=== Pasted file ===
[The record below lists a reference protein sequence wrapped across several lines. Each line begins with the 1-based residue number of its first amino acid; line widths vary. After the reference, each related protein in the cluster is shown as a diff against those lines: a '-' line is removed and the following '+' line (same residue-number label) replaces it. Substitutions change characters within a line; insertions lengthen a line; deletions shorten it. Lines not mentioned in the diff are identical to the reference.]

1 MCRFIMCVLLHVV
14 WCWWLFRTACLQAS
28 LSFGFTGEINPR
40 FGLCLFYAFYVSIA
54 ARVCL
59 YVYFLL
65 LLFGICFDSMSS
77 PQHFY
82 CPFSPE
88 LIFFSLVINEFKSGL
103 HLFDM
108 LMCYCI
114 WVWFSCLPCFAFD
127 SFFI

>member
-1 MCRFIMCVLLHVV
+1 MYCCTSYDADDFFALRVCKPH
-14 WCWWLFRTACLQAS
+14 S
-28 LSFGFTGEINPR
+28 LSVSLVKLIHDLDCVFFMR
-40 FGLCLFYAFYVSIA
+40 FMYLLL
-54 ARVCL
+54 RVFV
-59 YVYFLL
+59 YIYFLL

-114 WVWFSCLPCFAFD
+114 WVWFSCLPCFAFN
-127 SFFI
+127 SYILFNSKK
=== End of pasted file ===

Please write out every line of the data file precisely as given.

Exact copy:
[The record below lists a reference protein sequence wrapped across several lines. Each line begins with the 1-based residue number of its first amino acid; line widths vary. After the reference, each related protein in the cluster is shown as a diff against those lines: a '-' line is removed and the following '+' line (same residue-number label) replaces it. Substitutions change characters within a line; insertions lengthen a line; deletions shorten it. Lines not mentioned in the diff are identical to the reference.]

1 MCRFIMCVLLHVV
14 WCWWLFRTACLQAS
28 LSFGFTGEINPR
40 FGLCLFYAFYVSIA
54 ARVCL
59 YVYFLL
65 LLFGICFDSMSS
77 PQHFY
82 CPFSPE
88 LIFFSLVINEFKSGL
103 HLFDM
108 LMCYCI
114 WVWFSCLPCFAFD
127 SFFI

>member
-1 MCRFIMCVLLHVV
+1 MYCCTSYDADDFFALRVCKPH
-14 WCWWLFRTACLQAS
+14 S
-28 LSFGFTGEINPR
+28 LSVSLVKLIHDLDCVFFMR
-40 FGLCLFYAFYVSIA
+40 FMYLLL
-54 ARVCL
+54 RVFV
-59 YVYFLL
+59 YIYFLL

-114 WVWFSCLPCFAFD
+114 WVWFSCLPCFAFN
-127 SFFI
+127 SYILFNSKK